.NET Core versioning

.NET Core refers to the .NET Core Runtime and the .NET Core SDK, which contains the tools you need to develop applications. .NET Core SDKs are designed to work with any previous version of the .NET Core Runtime. This article explains the runtime and the SDK version strategy. An explanation of version numbers for .NET Standard can be found in the article introducing .NET Standard.

The .NET Core Runtime and .NET Core SDK add new features at a different rate - in general the .NET Core SDK provides updated tools more quickly than the .NET Core Runtime changes the runtime you use in production. Unfortunately, this problem has resulted in several versioning strategies over the last few years. You can learn about the history in the article on .NET Core versioning.

Versioning details

".NET Core 2.1" refers to the .NET Core Runtime version number. The .NET Core Runtime has a major/minor/patch approach to versioning that follows semantic versioning.

The .NET Core SDK doesn't follow semantic versioning. The .NET Core SDK releases faster and its versions must communicate both the aligned runtime and the SDK's own minor and patch releases. The first two positions of the .NET Core SDK version are locked to the .NET Core Runtime it released with. Each version of the SDK can create applications for this runtime or any lower version.

The third position of the SDK version number communicates both the minor and patch number. The minor version is multiplied by 100. Minor version 1, patch version 2 would be represented as 102. The final two digits represent the patch number. For example, the release of .NET Core 2.2 may create releases like the following table:

Change .NET Core Runtime .NET Core SDK (*)
Initial release 2.2.0 2.2.100
SDK Patch 2.2.0 2.2.101
Runtime and SDK Patch 2.2.1 2.2.102
SDK Feature change 2.2.1 2.2.200

(*) This chart uses a future 2.2 .NET Core Runtime as the example because a historic artifact meant the first SDK for .NET Core 2.1 is 2.1.300. For more information, See the history of .NET Core versioning.

NOTES:

  • If the SDK has 10 feature updates before a runtime feature update, version numbers roll into the 1000 series with numbers like 2.2.1000 as the feature release following 2.2.900. This situation isn't expected to occur.
  • 99 patch releases without a feature release won't occur. If a release approaches this number, it forces a feature release.

You can see more details in the initial proposal at the dotnet/designs repository.

Semantic versioning

The .NET Core Runtime roughly adheres to Semantic Versioning (SemVer), adopting the use of MAJOR.MINOR.PATCH versioning, using the various parts of the version number to describe the degree and type of change.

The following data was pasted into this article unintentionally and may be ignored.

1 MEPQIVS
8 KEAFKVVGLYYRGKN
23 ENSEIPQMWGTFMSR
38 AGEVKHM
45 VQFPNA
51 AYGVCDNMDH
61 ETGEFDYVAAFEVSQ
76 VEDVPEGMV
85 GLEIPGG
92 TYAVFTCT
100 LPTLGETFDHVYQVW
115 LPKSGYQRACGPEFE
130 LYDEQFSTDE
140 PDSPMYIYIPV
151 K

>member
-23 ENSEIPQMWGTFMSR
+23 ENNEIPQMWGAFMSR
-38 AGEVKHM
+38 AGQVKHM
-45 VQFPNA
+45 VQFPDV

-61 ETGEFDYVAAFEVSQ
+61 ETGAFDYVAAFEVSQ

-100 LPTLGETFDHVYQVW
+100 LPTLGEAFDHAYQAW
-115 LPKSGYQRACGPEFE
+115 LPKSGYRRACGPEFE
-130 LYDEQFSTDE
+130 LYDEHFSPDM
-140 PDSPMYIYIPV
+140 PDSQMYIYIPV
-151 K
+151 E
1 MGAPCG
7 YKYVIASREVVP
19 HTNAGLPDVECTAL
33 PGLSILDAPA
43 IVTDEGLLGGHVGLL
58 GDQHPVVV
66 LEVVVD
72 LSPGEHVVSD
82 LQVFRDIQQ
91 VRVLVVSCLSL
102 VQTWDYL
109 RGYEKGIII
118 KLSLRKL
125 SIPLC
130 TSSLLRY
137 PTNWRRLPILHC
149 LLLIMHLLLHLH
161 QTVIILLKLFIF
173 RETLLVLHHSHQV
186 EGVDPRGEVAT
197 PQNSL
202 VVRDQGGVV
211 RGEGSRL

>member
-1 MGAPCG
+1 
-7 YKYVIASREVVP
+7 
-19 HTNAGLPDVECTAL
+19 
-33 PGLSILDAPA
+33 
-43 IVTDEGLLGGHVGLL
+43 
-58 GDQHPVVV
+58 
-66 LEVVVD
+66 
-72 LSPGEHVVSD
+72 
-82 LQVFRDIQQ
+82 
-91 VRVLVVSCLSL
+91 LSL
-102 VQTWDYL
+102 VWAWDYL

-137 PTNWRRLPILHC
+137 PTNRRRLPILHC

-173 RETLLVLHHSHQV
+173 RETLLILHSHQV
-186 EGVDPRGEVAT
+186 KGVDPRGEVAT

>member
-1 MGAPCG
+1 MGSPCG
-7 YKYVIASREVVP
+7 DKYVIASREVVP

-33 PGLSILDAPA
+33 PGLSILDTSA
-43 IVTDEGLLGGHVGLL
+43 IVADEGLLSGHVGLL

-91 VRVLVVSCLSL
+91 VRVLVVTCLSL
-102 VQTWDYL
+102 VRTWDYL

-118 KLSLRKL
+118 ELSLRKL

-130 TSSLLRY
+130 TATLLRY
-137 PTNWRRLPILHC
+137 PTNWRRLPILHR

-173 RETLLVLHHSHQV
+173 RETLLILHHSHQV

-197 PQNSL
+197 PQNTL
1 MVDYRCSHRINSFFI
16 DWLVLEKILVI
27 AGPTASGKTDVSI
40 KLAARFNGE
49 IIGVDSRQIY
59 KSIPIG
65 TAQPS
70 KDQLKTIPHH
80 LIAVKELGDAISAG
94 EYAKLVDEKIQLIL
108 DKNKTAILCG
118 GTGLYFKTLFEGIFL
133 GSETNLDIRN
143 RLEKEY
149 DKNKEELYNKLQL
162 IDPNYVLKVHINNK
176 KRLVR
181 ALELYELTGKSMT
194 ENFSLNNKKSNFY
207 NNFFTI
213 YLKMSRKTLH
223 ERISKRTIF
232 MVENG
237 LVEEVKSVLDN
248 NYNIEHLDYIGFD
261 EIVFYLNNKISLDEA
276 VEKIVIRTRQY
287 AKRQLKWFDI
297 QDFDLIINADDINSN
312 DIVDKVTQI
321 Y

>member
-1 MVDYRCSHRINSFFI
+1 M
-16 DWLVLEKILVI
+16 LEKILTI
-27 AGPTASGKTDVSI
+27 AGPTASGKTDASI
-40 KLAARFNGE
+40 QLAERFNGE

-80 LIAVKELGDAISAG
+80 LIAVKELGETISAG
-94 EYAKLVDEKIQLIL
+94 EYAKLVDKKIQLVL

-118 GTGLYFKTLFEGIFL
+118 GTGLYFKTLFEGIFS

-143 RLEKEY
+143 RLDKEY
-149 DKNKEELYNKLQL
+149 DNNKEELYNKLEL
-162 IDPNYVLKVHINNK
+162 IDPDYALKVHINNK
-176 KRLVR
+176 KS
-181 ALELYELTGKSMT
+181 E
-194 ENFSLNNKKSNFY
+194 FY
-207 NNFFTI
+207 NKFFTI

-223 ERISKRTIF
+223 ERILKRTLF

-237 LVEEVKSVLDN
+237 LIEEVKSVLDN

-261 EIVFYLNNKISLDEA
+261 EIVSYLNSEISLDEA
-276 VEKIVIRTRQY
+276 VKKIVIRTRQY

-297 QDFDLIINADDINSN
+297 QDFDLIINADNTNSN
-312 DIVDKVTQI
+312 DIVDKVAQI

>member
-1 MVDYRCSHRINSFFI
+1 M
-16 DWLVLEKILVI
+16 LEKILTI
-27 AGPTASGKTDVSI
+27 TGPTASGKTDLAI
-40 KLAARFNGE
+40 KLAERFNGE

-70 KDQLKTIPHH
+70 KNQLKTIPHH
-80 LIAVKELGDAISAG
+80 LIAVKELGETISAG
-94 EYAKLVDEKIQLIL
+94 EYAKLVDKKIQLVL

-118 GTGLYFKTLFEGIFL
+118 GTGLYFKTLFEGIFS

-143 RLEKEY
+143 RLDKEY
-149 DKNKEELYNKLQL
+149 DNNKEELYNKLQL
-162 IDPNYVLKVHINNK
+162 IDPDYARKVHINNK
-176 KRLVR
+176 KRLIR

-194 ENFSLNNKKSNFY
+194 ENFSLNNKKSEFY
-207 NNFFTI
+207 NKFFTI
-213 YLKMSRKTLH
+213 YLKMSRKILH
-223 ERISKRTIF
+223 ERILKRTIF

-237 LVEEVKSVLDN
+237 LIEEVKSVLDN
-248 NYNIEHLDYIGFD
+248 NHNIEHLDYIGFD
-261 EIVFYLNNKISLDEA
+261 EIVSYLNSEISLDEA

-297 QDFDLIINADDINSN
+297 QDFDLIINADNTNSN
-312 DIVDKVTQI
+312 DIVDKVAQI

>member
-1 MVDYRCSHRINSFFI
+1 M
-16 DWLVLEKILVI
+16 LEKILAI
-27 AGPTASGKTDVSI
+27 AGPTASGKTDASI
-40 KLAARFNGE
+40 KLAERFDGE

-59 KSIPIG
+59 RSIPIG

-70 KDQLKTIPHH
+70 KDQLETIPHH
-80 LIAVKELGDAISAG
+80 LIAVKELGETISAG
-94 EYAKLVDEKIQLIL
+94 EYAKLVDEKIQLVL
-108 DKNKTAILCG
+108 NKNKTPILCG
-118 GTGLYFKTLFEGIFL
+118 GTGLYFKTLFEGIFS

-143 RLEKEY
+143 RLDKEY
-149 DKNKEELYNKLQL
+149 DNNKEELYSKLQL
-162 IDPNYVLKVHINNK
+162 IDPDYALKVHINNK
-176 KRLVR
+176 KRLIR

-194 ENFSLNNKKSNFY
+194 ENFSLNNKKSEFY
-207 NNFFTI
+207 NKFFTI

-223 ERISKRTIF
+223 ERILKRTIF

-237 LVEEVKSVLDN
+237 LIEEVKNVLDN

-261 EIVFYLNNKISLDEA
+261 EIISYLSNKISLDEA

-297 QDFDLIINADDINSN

MAJOR.MINOR.PATCH[-PRERELEASE-BUILDNUMBER]

The optional PRERELEASE and BUILDNUMBER parts are never part of supported releases and only exist on nightly builds, local builds from source targets, and unsupported preview releases.

Understand runtime version number changes

MAJOR is incremented when:

  • Significant changes occur to the product, or a new product direction.
  • Breaking changes were taken. There's a high bar to accepting breaking changes.
  • An old version is no longer supported.
  • A newer MAJOR version of an existing dependency is adopted.

MINOR is incremented when:

  • Public API surface area is added.
  • A new behavior is added.
  • A newer MINOR version of an existing dependency is adopted.
  • A new dependency is introduced.

PATCH is incremented when:

  • Bug fixes are made.
  • Support for a newer platform is added.
  • A newer PATCH version of an existing dependency is adopted.
  • Any other change doesn't fit one of the previous cases.

When there are multiple changes, the highest element affected by individual changes is incremented, and the following ones are reset to zero. For example, when MAJOR is incremented, MINOR and PATCH are reset to zero. When MINOR is incremented, PATCH is reset to zero while MAJOR is left untouched.

Version numbers in file names

The files downloaded for .NET Core carry the version, for example, dotnet-sdk-2.1.300-win10-x64.exe.

Preview versions

Preview versions have a -preview[number]-([build]|"final") appended to the version. For example, 2.0.0-preview1-final.

Servicing versions

After a release goes out, the release branches generally stop producing daily builds and instead start producing servicing builds. Servicing versions have a -servicing-[number] appended to the version. For example, 2.0.1-servicing-006924.

Relationship to .NET Standard versions

.NET Standard consists of a .NET reference assembly. There are multiple implementations specific to each platform. The reference assembly contains the definition of .NET APIs which are part of a given .NET Standard version. Each implementation fulfills the .NET Standard contract on the specific platform. You can learn more about .NET Standard in the article on .NET Standard in the .NET Guide.

The .NET Standard reference assembly uses a MAJOR.MINOR versioning scheme. PATCH level isn't useful for .NET Standard because it exposes only an API specification (no implementation) and by definition any change to the API would represent a change in the feature set, and thus a new MINOR version.

The implementations on each platform may be updated, typically as part of the platform release, and thus not evident to the programmers using .NET Standard on that platform.

Each version of .NET Core implements a version of .NET Standard. Implementing a version of .NET Standard implies support for previous versions of .NET Standard. .NET Standard and .NET Core version independently. It's a coincidence that .NET Core 2.0 implements .NET Standard 2.0. .NET Core 2.1 also implements .NET Standard 2.0. .NET Core will support future versions of .NET Standard as they become available.

.NET Core .NET Standard
1.0 up to 1.6
2.0 up to 2.0
2.1 up to 2.0

See also